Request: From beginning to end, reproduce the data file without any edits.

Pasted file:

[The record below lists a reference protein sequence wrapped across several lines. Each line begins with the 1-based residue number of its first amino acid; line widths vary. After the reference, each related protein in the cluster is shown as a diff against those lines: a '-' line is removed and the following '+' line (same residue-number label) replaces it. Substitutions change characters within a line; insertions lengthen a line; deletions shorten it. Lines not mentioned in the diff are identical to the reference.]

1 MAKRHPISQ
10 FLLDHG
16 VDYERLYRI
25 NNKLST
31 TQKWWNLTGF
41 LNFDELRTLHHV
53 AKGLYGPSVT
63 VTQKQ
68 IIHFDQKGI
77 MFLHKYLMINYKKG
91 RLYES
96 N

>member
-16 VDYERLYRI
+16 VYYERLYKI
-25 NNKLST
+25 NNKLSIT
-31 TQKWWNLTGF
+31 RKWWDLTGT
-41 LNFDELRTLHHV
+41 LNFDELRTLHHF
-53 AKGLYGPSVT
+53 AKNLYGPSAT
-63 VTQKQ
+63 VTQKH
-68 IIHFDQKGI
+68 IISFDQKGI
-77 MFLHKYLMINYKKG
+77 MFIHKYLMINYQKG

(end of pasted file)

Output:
[The record below lists a reference protein sequence wrapped across several lines. Each line begins with the 1-based residue number of its first amino acid; line widths vary. After the reference, each related protein in the cluster is shown as a diff against those lines: a '-' line is removed and the following '+' line (same residue-number label) replaces it. Substitutions change characters within a line; insertions lengthen a line; deletions shorten it. Lines not mentioned in the diff are identical to the reference.]

1 MAKRHPISQ
10 FLLDHG
16 VDYERLYRI
25 NNKLST
31 TQKWWNLTGF
41 LNFDELRTLHHV
53 AKGLYGPSVT
63 VTQKQ
68 IIHFDQKGI
77 MFLHKYLMINYKKG
91 RLYES
96 N

>member
-16 VDYERLYRI
+16 VYYERLYKI
-25 NNKLST
+25 NNKLSIT
-31 TQKWWNLTGF
+31 RKWWDLTGT
-41 LNFDELRTLHHV
+41 LNFDELRTLHHF
-53 AKGLYGPSVT
+53 AKNLYGPSAT
-63 VTQKQ
+63 VTQKH
-68 IIHFDQKGI
+68 IISFDQKGI
-77 MFLHKYLMINYKKG
+77 MFIHKYLMINYQKG